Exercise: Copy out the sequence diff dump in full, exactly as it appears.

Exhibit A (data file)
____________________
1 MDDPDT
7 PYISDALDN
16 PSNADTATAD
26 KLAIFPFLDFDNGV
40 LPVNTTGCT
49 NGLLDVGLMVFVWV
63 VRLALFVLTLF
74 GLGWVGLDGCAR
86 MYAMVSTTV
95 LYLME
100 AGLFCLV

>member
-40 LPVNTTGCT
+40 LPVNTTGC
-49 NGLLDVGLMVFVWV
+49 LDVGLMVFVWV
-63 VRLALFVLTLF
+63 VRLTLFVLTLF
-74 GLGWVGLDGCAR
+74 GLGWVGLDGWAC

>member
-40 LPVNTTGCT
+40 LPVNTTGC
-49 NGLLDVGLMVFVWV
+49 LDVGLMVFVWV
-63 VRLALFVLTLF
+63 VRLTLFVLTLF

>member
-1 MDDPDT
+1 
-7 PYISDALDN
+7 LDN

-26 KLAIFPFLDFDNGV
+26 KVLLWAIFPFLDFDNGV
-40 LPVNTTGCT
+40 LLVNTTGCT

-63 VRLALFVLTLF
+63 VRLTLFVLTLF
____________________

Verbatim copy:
1 MDDPDT
7 PYISDALDN
16 PSNADTATAD
26 KLAIFPFLDFDNGV
40 LPVNTTGCT
49 NGLLDVGLMVFVWV
63 VRLALFVLTLF
74 GLGWVGLDGCAR
86 MYAMVSTTV
95 LYLME
100 AGLFCLV

>member
-40 LPVNTTGCT
+40 LPVNTTGC
-49 NGLLDVGLMVFVWV
+49 LDVGLMVFVWV
-63 VRLALFVLTLF
+63 VRLTLFVLTLF
-74 GLGWVGLDGCAR
+74 GLGWVGLDGWAC

>member
-40 LPVNTTGCT
+40 LPVNTTGC
-49 NGLLDVGLMVFVWV
+49 LDVGLMVFVWV
-63 VRLALFVLTLF
+63 VRLTLFVLTLF

>member
-1 MDDPDT
+1 
-7 PYISDALDN
+7 LDN

-26 KLAIFPFLDFDNGV
+26 KVLLWAIFPFLDFDNGV
-40 LPVNTTGCT
+40 LLVNTTGCT

-63 VRLALFVLTLF
+63 VRLTLFVLTLF